How COVID-Positive Pregnancies Impact Maternal Mortality


According to a recent study, pregnant women infected with COVID-19 experienced significant maternal mortality during pregnancy, with worse outcomes during the second wave of the pandemic compared to the first.

COVID-19 infection may be associated with maternal mortality during pregnancy but is not significantly associated with infant morbidity and mortality, according to a recent study1 published in Cureus.

Pregnancy risks were at their most severe during the COVID-19 pandemic. Beforehand, pregnancy had been considered an immunocompromised state, but it is now considered a state of immune modulation.

Wave 2 of the pandemic, from March 2021 to August 2021, saw an increase in adverse outcomes compared to wave 1, from January 2020 to January 2021. To examine the maternal and neonatal effects of COVID-19 during pregnancy in the first and second waves of COVID-19, investigators conducted a prospective, longitudinal, observational study.

Participants included COVID-positive antenatal and postnatal women admitted to the Department of Obstetrics and Gynecology and the Neonatology Unit of the Pediatrics Department at Guru Gobind Singh Medical College and Hospital, Faridkot from January 2020 to August 2021.

Inclusion criteria included being hospitalized with a positive COVID-19 antenatal case, a post-partum case referred because of COVID-19-positive status, and a neonate of a COVID-positive mother. Patients with only suspected COVID-19 infection without laboratory confirmation were excluded from the analysis.

Enrollment occurred immediately following confirmation of COVID-19 in a patient. Maternal information collected included demographic data, disease history during the antenatal period, time of disease onset, clinical symptoms, associated comorbidities, signs of sepsis, and mode of delivery.

Neonatal appearance, pulse, grimace, activity, and respiration scores were recorded, along with data on obstetric complications, intrauterine fetal death not associated with obstetric cause, and neonatal complications.

Following Indian Council of Medical Research guidelines, pregnant women in containment zones or hotspot districts were tested even if asymptomatic, and patient management occurred in separate COVID-19 wards under physician and obstetrician care. Nasal swabs were sent 24 hours after birth in infants with a COVID-positive mother.

Of the 3421 obstetric admissions and 2132 deliveries recorded during both waves, there were 123 COVID-positive admissions and 85 COVID-positive deliveries during wave 1, compared to 101 admissions and 73 deliveries during wave 2. This was an incidence of COVID infection in pregnancy of 6.54.

Most patients were aged 21 to 30 years, though patients were on averaged aged younger during wave 2 than wave 1. Multigravida women were seen more often than primigravida women in both waves. Women were 29- to 36-weeks’ gestation in 66% of cases in wave 1 and 46% in wave 2.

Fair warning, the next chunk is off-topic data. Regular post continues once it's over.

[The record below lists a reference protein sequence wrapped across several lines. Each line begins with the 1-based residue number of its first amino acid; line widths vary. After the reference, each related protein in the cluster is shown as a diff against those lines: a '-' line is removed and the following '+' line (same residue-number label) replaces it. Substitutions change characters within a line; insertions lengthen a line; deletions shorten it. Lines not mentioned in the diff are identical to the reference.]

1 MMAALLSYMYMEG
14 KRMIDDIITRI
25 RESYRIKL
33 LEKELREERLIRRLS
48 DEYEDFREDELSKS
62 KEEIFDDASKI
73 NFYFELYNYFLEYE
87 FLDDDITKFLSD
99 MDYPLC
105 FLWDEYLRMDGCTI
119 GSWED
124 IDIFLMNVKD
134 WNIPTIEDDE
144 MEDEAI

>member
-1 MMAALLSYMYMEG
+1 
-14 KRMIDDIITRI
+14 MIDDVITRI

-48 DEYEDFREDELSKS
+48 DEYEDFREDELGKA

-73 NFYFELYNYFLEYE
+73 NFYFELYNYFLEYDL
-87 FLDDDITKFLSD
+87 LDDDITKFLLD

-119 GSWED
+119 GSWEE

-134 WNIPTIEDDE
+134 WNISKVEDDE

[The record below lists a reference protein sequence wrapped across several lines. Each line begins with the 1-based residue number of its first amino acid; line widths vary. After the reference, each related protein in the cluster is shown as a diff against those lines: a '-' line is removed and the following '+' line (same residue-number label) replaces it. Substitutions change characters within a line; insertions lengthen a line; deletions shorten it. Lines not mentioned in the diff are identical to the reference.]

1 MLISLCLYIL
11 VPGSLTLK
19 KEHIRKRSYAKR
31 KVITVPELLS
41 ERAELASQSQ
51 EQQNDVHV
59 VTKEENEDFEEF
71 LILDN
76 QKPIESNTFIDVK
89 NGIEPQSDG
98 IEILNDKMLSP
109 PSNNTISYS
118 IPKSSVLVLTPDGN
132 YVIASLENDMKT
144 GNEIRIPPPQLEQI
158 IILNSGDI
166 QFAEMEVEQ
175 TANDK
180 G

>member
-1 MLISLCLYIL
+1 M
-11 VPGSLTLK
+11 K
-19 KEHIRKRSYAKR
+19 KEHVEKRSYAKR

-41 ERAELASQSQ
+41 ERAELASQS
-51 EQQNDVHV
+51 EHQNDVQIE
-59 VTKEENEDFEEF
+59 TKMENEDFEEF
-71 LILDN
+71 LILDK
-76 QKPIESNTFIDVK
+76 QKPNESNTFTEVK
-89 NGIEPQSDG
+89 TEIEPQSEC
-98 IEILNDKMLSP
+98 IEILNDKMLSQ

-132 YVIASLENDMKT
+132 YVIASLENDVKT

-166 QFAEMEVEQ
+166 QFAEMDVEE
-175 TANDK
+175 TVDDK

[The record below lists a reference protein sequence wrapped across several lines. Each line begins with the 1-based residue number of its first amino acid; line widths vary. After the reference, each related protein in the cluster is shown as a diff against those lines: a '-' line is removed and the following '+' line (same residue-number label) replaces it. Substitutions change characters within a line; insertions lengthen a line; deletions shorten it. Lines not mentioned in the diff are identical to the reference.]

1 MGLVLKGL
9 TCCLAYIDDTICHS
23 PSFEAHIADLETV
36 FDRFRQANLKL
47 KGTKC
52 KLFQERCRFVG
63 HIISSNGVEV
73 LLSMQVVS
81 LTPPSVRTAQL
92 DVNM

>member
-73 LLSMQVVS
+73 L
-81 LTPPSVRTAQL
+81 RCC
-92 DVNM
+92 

Obstetrical comorbidities were the main comorbidities observed in both groups, at 46% in wave 1 and 78% in wave 2. Common obstetric comorbidities included anemia at 16% and pregnancy-induced hypertension at 19%, both during wave 2. Medical illnesses were almost twice as common for women in wave 2.

During wave 1, patients were often asymptomatic or had mild symptoms. However, patients during wave 2 were often symptomatic, with 38% presenting with symptoms. There were also more cases of altered biological data in wave 2, with 11% of cases showing altered D-dimers, 14% altered prothrombin time, and 17% altered platelet count.

Moderate to severe COVID-19 infection was seen in 52% of cases during wave 2, which were managed in a high dependency unit or intensive care unit (ICU). Twenty-one ICU admission were recorded, 90% of which required ventilatory support, 76% inotropic support, and 71% anti-coagulation.

During wave 2, 20 ICU mortalities were recorded in the study population, while only 1 was recorded during wave 1. Early treatment was sought by only 44% of patients in wave 2, compared to 82% in wave 1. Admissions after a 7-day interval were seen in 57% of cases in wave 2.

COVID-19 infection was seen in 1 neonate in wave 1 and 4 neonates in wave 2. This indicateda low risk of infant morbidity and mortality in cases of COVID-19 infection during pregnancy, but a notable risk of maternal mortality was found, with worse outcomes seen during wave 2.

This article originally appeared on Contemporary OB/GYN.

1. Tapasvi I, Sethi A, Tapasvi C, Grover S, Rajora P. To compare the maternal and fetal outcomes of COVID-19-affected expectant mothers during the first and second COVID-19 waves: data from a tertiary care referral hospital in Punjab. Cureus. 2023;15(3):e36319. doi:10.7759/cureus.36319
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